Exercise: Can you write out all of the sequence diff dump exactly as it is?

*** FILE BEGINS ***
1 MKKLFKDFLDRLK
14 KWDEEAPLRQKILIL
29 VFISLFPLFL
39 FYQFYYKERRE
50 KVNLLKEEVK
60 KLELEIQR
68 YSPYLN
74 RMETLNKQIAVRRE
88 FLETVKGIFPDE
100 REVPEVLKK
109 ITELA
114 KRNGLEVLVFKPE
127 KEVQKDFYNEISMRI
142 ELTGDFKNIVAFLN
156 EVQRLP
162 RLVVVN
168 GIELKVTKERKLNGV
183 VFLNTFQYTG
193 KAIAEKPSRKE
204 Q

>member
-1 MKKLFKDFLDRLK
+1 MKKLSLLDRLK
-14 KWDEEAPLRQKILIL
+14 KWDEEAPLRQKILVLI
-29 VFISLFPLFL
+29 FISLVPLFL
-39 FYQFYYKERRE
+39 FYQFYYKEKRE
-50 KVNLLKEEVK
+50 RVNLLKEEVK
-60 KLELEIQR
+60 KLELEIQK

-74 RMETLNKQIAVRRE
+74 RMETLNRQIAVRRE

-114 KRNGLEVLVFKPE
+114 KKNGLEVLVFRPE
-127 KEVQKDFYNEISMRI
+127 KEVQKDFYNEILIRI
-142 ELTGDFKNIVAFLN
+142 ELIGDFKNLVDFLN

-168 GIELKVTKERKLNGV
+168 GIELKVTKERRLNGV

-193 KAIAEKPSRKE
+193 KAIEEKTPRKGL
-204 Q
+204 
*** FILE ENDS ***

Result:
1 MKKLFKDFLDRLK
14 KWDEEAPLRQKILIL
29 VFISLFPLFL
39 FYQFYYKERRE
50 KVNLLKEEVK
60 KLELEIQR
68 YSPYLN
74 RMETLNKQIAVRRE
88 FLETVKGIFPDE
100 REVPEVLKK
109 ITELA
114 KRNGLEVLVFKPE
127 KEVQKDFYNEISMRI
142 ELTGDFKNIVAFLN
156 EVQRLP
162 RLVVVN
168 GIELKVTKERKLNGV
183 VFLNTFQYTG
193 KAIAEKPSRKE
204 Q

>member
-1 MKKLFKDFLDRLK
+1 MKKLSLLDRLK
-14 KWDEEAPLRQKILIL
+14 KWDEEAPLRQKILVLI
-29 VFISLFPLFL
+29 FISLVPLFL
-39 FYQFYYKERRE
+39 FYQFYYKEKRE
-50 KVNLLKEEVK
+50 RVNLLKEEVK
-60 KLELEIQR
+60 KLELEIQK

-74 RMETLNKQIAVRRE
+74 RMETLNRQIAVRRE

-114 KRNGLEVLVFKPE
+114 KKNGLEVLVFRPE
-127 KEVQKDFYNEISMRI
+127 KEVQKDFYNEILIRI
-142 ELTGDFKNIVAFLN
+142 ELIGDFKNLVDFLN

-168 GIELKVTKERKLNGV
+168 GIELKVTKERRLNGV

-193 KAIAEKPSRKE
+193 KAIEEKTPRKGL
-204 Q
+204 